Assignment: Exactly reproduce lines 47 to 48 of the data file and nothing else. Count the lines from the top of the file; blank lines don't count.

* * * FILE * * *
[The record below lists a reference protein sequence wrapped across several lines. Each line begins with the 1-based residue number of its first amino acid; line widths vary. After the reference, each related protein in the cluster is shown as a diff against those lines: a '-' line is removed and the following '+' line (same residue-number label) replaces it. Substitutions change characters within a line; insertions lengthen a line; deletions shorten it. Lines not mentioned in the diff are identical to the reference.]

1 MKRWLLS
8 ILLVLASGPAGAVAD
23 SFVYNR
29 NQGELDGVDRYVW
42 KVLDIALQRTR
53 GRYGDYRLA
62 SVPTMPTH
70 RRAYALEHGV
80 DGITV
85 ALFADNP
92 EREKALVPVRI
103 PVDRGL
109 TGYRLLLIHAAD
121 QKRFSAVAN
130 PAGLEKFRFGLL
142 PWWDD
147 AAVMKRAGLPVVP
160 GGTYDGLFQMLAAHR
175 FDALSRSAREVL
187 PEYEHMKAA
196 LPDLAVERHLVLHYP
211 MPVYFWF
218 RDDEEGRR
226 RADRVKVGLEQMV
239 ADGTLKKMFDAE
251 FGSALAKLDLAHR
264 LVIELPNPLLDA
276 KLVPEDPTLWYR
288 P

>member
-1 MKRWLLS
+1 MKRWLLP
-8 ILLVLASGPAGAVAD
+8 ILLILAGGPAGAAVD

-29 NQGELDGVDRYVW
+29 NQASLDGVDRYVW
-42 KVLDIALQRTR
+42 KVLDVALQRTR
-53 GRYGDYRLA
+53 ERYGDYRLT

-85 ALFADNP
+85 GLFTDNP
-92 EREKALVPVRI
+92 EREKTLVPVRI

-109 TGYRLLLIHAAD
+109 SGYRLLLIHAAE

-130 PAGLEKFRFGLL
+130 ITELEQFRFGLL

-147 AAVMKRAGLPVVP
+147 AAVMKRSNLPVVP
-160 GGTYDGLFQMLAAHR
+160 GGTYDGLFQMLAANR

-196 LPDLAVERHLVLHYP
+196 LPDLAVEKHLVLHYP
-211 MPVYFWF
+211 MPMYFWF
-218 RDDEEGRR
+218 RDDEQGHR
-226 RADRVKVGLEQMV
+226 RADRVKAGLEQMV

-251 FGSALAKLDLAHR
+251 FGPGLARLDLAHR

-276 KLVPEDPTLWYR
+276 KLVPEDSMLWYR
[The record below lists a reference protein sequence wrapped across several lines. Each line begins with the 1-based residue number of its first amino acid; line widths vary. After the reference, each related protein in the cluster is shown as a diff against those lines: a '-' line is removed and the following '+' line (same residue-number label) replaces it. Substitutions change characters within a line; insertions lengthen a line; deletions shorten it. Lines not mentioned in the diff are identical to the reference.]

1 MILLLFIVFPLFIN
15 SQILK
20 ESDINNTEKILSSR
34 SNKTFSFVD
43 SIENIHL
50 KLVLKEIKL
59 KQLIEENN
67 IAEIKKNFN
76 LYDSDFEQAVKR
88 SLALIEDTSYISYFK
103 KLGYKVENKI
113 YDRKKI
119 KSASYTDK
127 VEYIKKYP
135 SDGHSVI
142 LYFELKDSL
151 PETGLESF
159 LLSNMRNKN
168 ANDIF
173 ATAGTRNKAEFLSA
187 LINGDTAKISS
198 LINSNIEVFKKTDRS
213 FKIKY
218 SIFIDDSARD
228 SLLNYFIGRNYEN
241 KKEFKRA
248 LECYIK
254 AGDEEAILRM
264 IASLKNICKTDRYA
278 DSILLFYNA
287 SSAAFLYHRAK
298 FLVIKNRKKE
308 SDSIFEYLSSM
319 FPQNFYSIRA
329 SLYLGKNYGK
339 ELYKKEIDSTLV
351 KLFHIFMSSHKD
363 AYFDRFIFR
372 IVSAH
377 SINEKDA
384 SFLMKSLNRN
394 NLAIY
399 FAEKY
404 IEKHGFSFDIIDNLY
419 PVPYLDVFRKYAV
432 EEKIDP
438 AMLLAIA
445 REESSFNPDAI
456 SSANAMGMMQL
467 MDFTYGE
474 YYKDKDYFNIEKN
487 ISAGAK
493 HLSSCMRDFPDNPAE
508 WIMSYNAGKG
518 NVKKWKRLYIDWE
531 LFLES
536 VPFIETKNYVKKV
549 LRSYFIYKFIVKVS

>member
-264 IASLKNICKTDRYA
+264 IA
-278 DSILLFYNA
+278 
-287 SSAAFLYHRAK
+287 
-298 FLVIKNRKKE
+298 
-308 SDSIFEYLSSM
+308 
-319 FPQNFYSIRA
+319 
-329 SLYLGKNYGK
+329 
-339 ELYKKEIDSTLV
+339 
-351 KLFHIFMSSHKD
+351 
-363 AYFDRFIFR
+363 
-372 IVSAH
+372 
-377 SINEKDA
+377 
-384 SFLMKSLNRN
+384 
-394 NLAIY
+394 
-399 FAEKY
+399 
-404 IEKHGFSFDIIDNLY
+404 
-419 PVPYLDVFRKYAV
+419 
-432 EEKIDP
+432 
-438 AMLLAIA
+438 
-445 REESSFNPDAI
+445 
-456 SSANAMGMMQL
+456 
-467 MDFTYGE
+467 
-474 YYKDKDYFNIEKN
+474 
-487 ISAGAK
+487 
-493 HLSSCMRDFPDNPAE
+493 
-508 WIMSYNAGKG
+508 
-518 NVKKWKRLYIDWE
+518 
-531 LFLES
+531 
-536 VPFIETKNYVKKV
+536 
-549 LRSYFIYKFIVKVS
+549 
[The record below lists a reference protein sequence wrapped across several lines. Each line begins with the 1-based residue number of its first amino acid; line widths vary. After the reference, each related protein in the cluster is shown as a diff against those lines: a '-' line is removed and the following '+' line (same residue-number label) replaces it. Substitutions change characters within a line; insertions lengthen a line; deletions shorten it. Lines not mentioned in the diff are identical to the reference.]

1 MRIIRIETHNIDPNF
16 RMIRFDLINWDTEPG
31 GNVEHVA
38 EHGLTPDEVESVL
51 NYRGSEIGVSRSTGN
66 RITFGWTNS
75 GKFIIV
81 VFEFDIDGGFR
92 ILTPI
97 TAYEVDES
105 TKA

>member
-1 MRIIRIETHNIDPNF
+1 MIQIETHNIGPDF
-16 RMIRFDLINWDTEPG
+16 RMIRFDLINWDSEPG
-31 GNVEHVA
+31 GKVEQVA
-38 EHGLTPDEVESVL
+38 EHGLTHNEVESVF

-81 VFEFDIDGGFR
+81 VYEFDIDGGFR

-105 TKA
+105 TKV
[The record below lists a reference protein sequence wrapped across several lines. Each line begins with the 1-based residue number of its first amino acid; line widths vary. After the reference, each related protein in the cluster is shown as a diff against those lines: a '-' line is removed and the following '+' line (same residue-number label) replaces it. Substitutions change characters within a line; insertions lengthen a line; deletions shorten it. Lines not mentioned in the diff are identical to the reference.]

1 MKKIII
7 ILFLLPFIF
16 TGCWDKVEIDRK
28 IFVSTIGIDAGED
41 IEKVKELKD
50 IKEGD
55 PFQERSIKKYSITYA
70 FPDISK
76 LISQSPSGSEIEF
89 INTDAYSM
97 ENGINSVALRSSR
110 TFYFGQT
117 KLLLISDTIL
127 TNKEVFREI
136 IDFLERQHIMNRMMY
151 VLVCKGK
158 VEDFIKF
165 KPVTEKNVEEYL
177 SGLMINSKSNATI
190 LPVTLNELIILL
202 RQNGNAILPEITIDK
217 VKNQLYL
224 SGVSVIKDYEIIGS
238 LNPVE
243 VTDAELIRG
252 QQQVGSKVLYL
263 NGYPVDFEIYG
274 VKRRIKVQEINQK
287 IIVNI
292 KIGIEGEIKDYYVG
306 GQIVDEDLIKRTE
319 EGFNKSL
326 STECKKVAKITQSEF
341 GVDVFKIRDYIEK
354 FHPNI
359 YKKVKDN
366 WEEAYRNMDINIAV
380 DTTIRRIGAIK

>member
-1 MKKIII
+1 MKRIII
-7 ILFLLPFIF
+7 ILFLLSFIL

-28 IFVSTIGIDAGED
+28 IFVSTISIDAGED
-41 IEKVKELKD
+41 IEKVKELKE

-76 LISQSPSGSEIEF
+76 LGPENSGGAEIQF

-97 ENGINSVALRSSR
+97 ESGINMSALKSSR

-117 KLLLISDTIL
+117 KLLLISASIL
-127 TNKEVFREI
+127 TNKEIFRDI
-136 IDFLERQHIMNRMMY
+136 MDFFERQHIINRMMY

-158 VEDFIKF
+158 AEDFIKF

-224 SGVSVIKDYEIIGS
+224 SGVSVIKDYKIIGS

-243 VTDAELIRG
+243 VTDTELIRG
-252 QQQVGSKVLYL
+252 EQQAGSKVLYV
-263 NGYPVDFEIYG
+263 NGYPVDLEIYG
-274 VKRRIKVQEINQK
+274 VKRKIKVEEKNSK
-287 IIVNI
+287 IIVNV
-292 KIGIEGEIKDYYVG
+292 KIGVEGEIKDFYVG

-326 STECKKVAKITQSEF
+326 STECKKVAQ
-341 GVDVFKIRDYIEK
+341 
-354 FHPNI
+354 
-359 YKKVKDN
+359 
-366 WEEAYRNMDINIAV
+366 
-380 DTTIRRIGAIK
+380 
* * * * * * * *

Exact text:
+109 SGYRLLLIHAAE

-130 PAGLEKFRFGLL